Etsy Journal

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Kitchen Histories: Cranberry Sauce Serving Set

by Sarah Lohman

Nov 12, 2012

This faddish object combined old school elegance and modern day convenience to showcase the side dish everyone overlooks: cranberry sauce.


Sarah Lohman is a historic gastronomist. She recreates historic recipes as a way to make a personal connection with the past, as well as to inspire her contemporary cooking. You can follow her adventures on her blog, Four Pounds Flour. In this series, Lohman will comb Etsy for items that speak to America’s culinary past. If there is one Thanksgiving dish that is omnipresent (yet terribly underrated), it has to be cranberry sauce. In comparison with the turkey, the stuffing, and the pumpkin pie, cranberry sauce is perceived to play merely a supporting role. Noticed only when it's absent, it's the side that everyone feels obligated to make, but no one feels inclined to eat. Which is why I was so delighted to finally see cranberry sauce get its due in the form of this vintage silverplate serving set. Dating to perhaps the late 1940s, you can find cranberry sets all over Etsy, many of them never opened. A cranberry set is clearly one of those faddish kitchen items that made a brief appearance as a wedding gift, and then was quietly tucked away on the top shelf of the linen closet, never to be spoken of again. But what makes this cranberry set so truly wonderful is that this super fancy silverplate set is specifically designed to be used with canned cranberry sauce. One look at the picture in the cover of its box will tell you that a canned cranberry cylinder will fit perfectly in the serving tray, and the swirl-patterned serving utensil will effortlessly slice off jiggling disks to serve to your dinner guests. So elegant! I tried it myself: the tube of jellied juice released itself from its can with a satisfying SLHHHRP, and sat on the silver tray, gleaming.
Canned cranberry, in all its glory.
To me, the strangest part is not that someone thought people needed a serving set for canned cranberry sauce, but that canned cranberry sauce exists at all; cranberry sauce is painfully easy to make. However, convenience food in the mid-20th century was often viewed as modern and progressive. According to Better Than Homemade: Amazing Foods that Changed the Way We Eat, a modern housewife of the 1950s would just as soon bust out a washboard to do her laundry, as make cranberry sauce from scratch. Today, although we've realized the value of homemade food, we still have an inexplicable nostalgia for canned cranberry sauce. Thanksgiving is simply not Thanksgiving without it. I say let's ditch it and make some old-school cranberry sauce. It's changed very little over the time; in 1796, the first cookbook published America (aptly named American Cookery) gave a recipe for roast turkey that ended: "...Serve up with boiled onions, cramberry-sauce (sic), mangoes, pickles, or celery." Another early cookbook, Eliza Leslie's Directions for Cookery, in Its Various Branches (1840), gives the same basic recipe for cranberry sauce we use today:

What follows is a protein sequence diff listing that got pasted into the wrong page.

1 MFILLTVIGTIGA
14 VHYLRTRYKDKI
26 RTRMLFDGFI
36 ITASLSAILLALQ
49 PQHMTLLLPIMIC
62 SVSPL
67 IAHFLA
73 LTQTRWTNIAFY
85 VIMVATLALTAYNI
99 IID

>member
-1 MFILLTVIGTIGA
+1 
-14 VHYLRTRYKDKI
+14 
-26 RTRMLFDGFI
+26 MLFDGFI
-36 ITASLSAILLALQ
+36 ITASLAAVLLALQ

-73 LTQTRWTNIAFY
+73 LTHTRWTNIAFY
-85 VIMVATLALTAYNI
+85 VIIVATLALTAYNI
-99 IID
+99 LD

"Wash a quart of ripe cranberries, and put them into a pan with about a wine-glass of water. Stew them slowly, and stir them frequently, particularly after they begin to burst. They require a great deal of stewing, and should be like a marmalade when done. Just before you take them from the fire, stir in a pound of brown sugar. When they are thoroughly done, put them in a deep dish, and set them away to get cold."
When you stew the cranberries slowly, they burst like popcorn, a chorus of "plops!" in the pan. You can strain out the peels and seeds and the juice will gel on its own, as a result of its naturally present pectin. But I like my cranberry sauce full of stuff and chunks. It's great on top of your turkey, but works even better on top of venison, a staple of the multi-meat Thanksgiving tables popular in the 18th and 19th centuries. (A bacon-wrapped roast venison haunch is an awesome, and unexpected, addition to a modern Thanksgiving dinner.) And lest we forget, the acid in cranberry sauce also serves an important purpose: to slice through all the rich, earthy, umami flavors of the meal. How can you fully experience the gravy, the stuffing, and the mashed potatoes, without cleansing your palate in between with refreshing cranberry sauce? It is the accomplice that makes all the other foods taste better. So make your cranberry sauce from scratch this year: you won't regret it. And this holiday, I know my cranberry sauce will not be ignored. It will be nothing less than the belle of the ball, served in my silver cranberry set.
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Classic Cranberry Sauce Adapted from Directions for Cookery, in Its Various Branches by Eliza Leslie, 1840. 1 bag fresh cranberries 1/2 cup water 3/4 cup brown sugar Add cranberries and water to a large saucepan and stew over medium-low heat, stirring frequently to prevent sticking and burning, particularly as the cranberries begin to pop. Stew until all the cranberries have burst, and the sauce is thick and dark red, about 10-15 minutes. Stir in sugar until completely dissolved, then remove from heat. Place in a dish and allow to cool.

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Sarah Lohman